As stories became legendary, customs through the years of the Pharisees and Hebrews became scribed in ink. And the holiest of holy are annual traditions – a commemoration of beliefs we grew up with in life. The rituals and myths may be a bit of a quagmire, but one little-known truth surfaced in the basement of a Southern Gospel Pentecostal church.
It was a beautiful spring day. The sun kissed the blossoming petals, and the winds sailed pollen through the rays of the glistening air. Love was abounding as the fellowship commenced on an Easter Sunday afternoon. A congregation of fifty or so prepared a supper fit for a king. Although I was only passing through, the church made me feel comfortable, and I felt compelled to attend the quaint little service. Afterwards, I was ushered down the steps and into the basement. It was here I discovered true southern hospitality.
The guest’s table was labeled with names in front of each place setting, and flower bouquets stood between platters of food. Crystal, China, and Steiff flatware lined the perimeter. I was so amazed at the beauty of it all! The pastor’s wife instructed me to sit in an empty chair at the far end of the table set for twenty-five attendees. That was fine since being left-handed can cause elbow problems. As everyone found their proper place, one remained empty on the opposite end. I thought little of it as the scrumptious meal made its way around the table – roast, chitlins, not to mention black-eyed peas, succotash, and ham.
Individual plates filled with the colorful spread. As the pastor stood and said a blessing, a vacant seat caught my imagination. I thought someone was probably running late. In the abundance of generosity, conversations easily flowed. Then, the ladies paraded from the kitchen with the pies. Oh, my gosh! Did I say fit for a king – and his court?
I knew not a soul, but they made me feel so welcomed. One by one, folks finished their meal, wadded up their napkins and either tucked them under their plate or set it over the dinner plate. But still, in reverence at the end of the table, remaining poised, was a vacancy place setting with a folded napkin, waiting for another guest.
I could be mounted above a mantel after indulging to the point of being stuffed. The crowd moved outside for a breath of fresh air. I wanted to thank those who particularly made me feel so welcomed. As I reached the doorway to exit into a courtyard, a gentle puff of warm air entered the breezeway.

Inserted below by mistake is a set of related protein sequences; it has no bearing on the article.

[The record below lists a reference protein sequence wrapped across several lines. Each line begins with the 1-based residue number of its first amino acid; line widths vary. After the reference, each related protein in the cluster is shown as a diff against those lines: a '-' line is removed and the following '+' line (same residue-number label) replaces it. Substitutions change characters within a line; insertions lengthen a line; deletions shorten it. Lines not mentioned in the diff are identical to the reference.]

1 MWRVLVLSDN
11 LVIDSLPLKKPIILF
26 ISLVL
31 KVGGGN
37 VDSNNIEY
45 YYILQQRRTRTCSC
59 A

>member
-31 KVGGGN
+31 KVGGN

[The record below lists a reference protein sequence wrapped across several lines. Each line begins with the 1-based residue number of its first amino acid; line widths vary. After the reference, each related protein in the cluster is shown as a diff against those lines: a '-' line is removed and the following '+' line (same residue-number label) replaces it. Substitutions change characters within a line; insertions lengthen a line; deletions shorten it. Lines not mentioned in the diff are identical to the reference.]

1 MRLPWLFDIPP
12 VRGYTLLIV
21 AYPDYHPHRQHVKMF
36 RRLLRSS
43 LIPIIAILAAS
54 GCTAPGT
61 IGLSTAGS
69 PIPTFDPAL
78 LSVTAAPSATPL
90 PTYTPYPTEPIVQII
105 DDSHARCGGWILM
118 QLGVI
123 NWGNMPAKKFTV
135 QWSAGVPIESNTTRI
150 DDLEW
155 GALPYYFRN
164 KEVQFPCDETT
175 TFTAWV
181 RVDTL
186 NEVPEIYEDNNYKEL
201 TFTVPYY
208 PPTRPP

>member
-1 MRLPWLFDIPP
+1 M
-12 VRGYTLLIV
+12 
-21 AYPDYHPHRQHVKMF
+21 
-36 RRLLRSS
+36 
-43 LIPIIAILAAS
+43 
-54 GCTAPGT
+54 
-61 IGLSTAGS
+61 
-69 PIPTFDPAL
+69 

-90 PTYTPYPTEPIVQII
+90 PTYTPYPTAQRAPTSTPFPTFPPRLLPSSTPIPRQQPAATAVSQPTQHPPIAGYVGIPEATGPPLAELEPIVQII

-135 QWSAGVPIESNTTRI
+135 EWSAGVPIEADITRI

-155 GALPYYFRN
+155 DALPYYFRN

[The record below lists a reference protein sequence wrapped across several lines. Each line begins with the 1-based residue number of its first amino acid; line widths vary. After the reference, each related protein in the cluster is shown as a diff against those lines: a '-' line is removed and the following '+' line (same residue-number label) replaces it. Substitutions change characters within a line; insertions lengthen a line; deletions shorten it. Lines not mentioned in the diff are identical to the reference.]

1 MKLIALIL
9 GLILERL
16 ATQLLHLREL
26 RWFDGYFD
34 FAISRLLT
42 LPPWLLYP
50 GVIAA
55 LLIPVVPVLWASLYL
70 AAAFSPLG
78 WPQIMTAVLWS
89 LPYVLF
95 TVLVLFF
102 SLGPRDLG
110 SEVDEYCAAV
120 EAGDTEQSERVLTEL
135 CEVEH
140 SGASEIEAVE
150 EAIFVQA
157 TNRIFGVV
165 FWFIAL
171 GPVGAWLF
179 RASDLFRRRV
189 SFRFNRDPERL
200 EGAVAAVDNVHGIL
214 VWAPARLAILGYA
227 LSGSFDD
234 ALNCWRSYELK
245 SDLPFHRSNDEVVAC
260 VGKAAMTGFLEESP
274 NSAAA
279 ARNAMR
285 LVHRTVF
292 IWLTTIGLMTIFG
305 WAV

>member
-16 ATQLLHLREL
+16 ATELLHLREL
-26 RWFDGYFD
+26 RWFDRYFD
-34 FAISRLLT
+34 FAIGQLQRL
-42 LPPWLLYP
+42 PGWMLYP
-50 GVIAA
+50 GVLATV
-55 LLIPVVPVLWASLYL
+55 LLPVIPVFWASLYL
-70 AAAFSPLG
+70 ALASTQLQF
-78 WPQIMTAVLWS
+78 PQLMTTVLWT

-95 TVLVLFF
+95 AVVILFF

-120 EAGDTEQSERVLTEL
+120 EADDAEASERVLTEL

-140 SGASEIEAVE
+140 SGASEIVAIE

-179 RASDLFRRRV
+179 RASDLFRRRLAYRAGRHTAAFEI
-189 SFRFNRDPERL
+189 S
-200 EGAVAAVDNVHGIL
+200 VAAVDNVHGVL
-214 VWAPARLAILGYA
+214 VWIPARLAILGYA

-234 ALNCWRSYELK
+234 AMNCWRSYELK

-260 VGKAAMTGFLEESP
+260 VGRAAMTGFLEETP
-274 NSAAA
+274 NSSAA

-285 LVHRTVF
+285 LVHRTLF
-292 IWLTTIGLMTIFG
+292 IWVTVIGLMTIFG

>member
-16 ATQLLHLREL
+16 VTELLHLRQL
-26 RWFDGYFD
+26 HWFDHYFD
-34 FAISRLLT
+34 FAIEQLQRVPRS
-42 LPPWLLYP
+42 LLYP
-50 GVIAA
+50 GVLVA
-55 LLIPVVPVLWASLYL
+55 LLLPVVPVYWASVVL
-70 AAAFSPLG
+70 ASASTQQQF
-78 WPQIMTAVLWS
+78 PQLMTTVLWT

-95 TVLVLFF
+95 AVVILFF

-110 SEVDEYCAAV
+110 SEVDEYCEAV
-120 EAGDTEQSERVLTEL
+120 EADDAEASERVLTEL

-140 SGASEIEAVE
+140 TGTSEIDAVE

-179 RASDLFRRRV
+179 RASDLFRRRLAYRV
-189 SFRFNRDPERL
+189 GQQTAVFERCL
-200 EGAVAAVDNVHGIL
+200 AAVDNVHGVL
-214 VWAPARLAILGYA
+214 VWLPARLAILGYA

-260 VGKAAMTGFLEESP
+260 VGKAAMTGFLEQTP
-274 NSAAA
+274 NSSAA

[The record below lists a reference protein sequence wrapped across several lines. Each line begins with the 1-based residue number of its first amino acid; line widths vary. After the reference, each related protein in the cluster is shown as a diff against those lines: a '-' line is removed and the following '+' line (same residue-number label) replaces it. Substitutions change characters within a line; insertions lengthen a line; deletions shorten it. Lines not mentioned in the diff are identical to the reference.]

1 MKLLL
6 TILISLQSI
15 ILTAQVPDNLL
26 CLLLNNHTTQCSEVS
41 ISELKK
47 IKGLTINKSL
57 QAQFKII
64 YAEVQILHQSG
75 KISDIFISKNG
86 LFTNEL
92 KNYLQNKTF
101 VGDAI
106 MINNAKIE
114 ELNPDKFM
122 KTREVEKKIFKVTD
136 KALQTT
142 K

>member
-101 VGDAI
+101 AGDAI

An elder stood at the door and shook my hand. “It’s so nice to have a bright young man, a new face too, come for our Easter supper.” I smiled and returned the compliment. Then, I leaned over and whispered in his ear, “What happened to the person designated for the place at the opposite end of the dinner table from me?”
He smiled and replied, “You see the folded napkin?”
“Yes,” I said.
He further explained, “If it’s folded, it means they will return.”
“Who?” I asked, “They never showed.”
“Christ,” he said. I was perplexed. He looked at me and smiled again. “We are waiting for His return.”
“6 Then Simon Peter came along behind him and went straight into the tomb. He saw the strips of linen lying there, 7 as well as the cloth that had been wrapped around Jesus’ head. The cloth was still lying in its place, separate from the linen.”
This story alludes to the interpretation of the linen cloth which was wrapped around Jesus’s head at the time of his burial. The disciples Simon Peter and Peter were the first to arrive at the tomb. They saw the wraps of linen cloth lying in the spot where Jesus was placed to rest. However, the “cloth” put over his face and head were lying off to the side.
Three different versions of the Bible translate this cloth to be a napkin. The NIV version renders it to be a burial cloth, and yet a third interprets it to be a handkerchief. The truth is napkins were not used in the days of Jesus – only a simple piece of fabric.
Though stories run rampant of the validity of this account, it can be noted that it was an unknown custom in Israel. However, some Jewish traditions do support the act of folding a napkin to denote their return to the table.
So, is it conjecture or did this event actually happen? The answer is unknown and requires more research of Jewish customs in the days of Jesus’s life. It certainly makes for an interesting conversation over breakfast!